Program Improvement Process for Equityā„¢ (PIPEā„¢)

NAPE understands that engaging leadership is essential for successful and lasting INSTITUTIONAL change. NAPE and its partners use a five-step Program Improvement Process for Equityā„¢ (PIPE; formerly the Five-Step Improvement Process) that is based on practical yet rigorous methods and tools to guide state and local efforts to improve access, equity, and diversity in nontraditional occupations and STEM fields.

Through a 5-step processā€”Organize, Explore, Discover, Select, and Actā€”PIPE engages teams of administrators, teachers, and counselors in conducting a student dataā€“based performance gap analysis, identifying root causes for the gaps, and developing an action plan based on research-based strategies proven to close the identified gaps.


When implemented with the specific objective of increasing the access and success of underrepresented groups in STEM, such as in the STEM Equity Pipeline, PIPE is referred to asĀ PIPE-STEM.Ā  In interviews conducted by independent evaluators, PIPE-STEM site participants identified five significant benefits:

  • understanding and using data;
  • increased awareness of and commitment to STEM equity issues;
  • new partnerships created;
  • increase in female and other underrepresented groups participation and retention in STEM-related programs of study; and
  • project sustainability and expansion.

Oregon PIPE 2015-Present
From 2015 to the Present, three cohorts of secondary, postsecondary, and STEM Hub partners have participated in PIPE in order to identify equity gaps (disproportionality) in CTE and STEM, and identify evidence- and research-based strategies to close those gaps. ThisĀ Promising Practices handoutĀ outlines the lessons learned, key steps for success, suggestions to avoid pitfalls, and helpful reminders for continuous improvement. Root causes are aligned with strategies that have been effective in increasing participation, retention and/or completion in nontraditional (by gender) and other CTE and STEM programs of study. Under each module are themes that were identified through surveys and follow-up interviews, along with specific examples from institutions and regional teams. This material summarizes key outcomes that were highlighted in the Oregon PIPE Showcase on July 31, 2018. In FY2019, Oregon will partner with NAPE to offer its fourth cohort of PIPE training!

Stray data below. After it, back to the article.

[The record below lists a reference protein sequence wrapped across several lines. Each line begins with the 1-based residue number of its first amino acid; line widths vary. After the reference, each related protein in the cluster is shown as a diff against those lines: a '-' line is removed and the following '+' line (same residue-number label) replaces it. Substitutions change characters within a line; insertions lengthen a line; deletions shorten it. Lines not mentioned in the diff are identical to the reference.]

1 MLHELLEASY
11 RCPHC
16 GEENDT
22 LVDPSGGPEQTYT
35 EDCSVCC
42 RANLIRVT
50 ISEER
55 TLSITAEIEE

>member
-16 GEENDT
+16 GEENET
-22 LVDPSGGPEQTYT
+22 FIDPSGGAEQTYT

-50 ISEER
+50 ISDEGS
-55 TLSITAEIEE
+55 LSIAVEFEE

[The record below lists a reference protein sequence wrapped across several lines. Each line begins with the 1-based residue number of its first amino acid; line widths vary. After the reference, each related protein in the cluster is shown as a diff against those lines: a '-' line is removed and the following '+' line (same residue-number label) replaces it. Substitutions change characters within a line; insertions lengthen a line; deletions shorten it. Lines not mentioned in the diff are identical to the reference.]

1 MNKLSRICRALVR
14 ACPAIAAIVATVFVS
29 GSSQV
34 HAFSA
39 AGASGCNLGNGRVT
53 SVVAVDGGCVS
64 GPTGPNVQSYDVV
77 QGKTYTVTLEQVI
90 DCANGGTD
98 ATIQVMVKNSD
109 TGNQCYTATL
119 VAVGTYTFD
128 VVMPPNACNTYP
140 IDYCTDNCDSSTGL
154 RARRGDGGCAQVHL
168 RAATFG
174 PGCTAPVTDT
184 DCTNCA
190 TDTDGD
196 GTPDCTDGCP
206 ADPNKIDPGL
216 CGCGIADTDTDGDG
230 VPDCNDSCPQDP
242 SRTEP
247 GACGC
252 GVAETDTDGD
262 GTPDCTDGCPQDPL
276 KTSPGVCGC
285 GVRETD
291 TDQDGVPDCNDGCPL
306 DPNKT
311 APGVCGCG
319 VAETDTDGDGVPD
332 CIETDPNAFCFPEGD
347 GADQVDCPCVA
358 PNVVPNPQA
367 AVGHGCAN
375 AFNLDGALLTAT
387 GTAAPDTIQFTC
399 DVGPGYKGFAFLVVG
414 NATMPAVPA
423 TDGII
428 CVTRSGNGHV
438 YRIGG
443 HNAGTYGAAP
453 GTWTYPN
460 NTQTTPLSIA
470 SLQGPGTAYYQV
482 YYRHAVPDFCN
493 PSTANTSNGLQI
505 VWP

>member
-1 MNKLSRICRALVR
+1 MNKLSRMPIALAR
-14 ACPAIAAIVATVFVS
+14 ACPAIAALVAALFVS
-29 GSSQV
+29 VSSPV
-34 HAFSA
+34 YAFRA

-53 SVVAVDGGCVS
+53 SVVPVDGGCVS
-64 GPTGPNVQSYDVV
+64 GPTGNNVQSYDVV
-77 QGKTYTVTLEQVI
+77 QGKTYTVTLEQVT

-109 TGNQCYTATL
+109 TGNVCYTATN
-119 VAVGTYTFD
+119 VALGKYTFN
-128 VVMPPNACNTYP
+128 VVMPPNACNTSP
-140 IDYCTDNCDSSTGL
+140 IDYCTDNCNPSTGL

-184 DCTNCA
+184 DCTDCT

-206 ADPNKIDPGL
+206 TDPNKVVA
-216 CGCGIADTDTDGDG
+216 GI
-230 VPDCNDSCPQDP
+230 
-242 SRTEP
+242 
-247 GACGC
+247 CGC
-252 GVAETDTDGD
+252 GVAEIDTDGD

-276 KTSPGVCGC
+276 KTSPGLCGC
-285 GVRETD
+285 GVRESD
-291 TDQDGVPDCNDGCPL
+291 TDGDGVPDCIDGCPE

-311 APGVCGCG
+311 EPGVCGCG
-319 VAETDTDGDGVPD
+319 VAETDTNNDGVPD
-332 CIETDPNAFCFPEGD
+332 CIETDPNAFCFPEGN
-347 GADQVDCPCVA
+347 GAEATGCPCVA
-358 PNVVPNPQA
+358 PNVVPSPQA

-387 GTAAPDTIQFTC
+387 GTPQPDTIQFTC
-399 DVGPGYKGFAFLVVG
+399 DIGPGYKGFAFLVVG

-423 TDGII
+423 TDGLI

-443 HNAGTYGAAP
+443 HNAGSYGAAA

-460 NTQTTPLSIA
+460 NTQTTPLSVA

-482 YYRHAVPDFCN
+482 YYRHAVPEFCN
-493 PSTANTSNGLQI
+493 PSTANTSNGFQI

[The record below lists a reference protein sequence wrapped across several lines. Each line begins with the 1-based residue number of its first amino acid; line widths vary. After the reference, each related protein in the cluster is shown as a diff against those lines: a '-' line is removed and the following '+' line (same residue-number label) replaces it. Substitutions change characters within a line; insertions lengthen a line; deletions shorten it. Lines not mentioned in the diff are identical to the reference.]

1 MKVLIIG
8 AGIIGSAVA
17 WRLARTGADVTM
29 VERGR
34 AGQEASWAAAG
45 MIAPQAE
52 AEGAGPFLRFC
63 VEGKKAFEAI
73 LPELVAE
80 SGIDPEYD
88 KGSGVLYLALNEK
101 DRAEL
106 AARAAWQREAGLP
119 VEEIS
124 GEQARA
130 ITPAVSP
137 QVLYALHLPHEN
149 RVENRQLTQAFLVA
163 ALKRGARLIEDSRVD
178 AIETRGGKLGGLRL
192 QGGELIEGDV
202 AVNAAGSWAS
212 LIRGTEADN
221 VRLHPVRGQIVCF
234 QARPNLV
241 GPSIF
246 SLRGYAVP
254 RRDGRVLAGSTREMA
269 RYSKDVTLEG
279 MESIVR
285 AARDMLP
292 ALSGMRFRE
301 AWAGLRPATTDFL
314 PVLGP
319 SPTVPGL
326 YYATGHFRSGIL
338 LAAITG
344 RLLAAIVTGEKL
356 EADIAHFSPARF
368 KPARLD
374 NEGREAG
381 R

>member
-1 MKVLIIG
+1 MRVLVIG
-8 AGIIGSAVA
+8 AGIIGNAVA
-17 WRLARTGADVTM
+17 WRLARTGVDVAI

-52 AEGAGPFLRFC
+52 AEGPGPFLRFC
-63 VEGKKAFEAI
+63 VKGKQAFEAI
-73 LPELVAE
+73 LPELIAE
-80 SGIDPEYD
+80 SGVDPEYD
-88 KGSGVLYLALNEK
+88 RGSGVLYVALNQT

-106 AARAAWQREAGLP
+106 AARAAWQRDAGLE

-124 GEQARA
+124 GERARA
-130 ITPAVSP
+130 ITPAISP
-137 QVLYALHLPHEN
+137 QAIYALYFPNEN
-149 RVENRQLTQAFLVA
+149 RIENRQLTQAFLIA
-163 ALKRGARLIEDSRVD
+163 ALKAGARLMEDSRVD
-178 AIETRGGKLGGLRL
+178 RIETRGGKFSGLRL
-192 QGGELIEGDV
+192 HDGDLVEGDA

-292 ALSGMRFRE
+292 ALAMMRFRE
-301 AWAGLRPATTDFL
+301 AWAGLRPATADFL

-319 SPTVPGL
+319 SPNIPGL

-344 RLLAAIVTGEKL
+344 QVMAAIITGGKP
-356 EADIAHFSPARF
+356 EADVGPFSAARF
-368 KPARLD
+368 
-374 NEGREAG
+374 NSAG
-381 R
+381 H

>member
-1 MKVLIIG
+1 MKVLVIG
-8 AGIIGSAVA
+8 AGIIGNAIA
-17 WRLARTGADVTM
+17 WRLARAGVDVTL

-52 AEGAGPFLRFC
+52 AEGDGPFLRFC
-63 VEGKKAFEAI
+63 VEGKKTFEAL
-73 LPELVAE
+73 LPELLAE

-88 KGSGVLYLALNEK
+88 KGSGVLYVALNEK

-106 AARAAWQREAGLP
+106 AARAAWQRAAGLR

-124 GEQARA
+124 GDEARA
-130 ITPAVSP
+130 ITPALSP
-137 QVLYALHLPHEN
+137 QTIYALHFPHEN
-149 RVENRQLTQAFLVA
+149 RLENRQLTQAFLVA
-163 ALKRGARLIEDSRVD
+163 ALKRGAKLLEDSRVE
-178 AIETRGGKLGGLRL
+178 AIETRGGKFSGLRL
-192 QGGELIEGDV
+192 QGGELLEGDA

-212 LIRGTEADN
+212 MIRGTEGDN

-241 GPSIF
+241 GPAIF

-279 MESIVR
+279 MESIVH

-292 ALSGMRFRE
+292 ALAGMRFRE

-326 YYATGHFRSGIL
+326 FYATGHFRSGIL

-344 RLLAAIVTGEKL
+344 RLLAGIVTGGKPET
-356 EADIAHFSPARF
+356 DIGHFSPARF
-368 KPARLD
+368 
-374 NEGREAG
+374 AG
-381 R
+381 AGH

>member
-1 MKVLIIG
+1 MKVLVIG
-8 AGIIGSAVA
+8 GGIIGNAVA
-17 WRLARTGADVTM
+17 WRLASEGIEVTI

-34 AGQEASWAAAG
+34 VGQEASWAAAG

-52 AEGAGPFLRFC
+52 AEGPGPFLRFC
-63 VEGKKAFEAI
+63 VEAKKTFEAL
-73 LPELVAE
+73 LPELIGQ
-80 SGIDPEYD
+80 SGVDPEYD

Additionally, site participants have reported an increase in female participation rates.Ā Other notable results from past PIPE implementations include:

  • increases of females enrolled in Project Lead The Way from 8 to 30 girls at one site, and from 0 to 11 out of 46 senior students (23.9%) and from 0 to 10 out of 30 (33.3%) junior students at another site;
  • increase in girls participating in a STEM summer camp from 3 to more than 20;
  • increase in females participating in auto technology from 7 (12%) to 21 (36%);
  • increase in women in electronics and telecommunications from 12 (7%) to 21 (12%); and
  • increase of senior girls in advanced level math from 15% to 55% in 2 years.

At the 2013 Data Quality Institute, hosted by the U.S. Department of Education, Office of Vocational and Adult Education, NAPE CEO Mimi Lufkin and Krishnan Sudharsan from Michigan Department of Education introducedĀ Data Dashboards. Borrowing from the world of business intelligence, NAPE developed these dashboards to assist state and local education agencies in making their data understandable, meaningful, and actionable. Also visit theĀ Data Quality Institute webpageĀ for more information.

Learn more aboutĀ PIPE-STEM.

PIPE Training ResourcesĀ are available to NAPE members.

Ben Williams, PhD, wrote an article about PIPE that was published in the November/December 2016 issue of ACTE Techniques.
Brandywine School District Case Study

NAPEā€™s professional development solutions are designed to assist teams of educators to address specific needs related to: equitable learning environments, student academic success and ultimately, readiness to pursue high-wage, high-skill, high-demand careers.Ā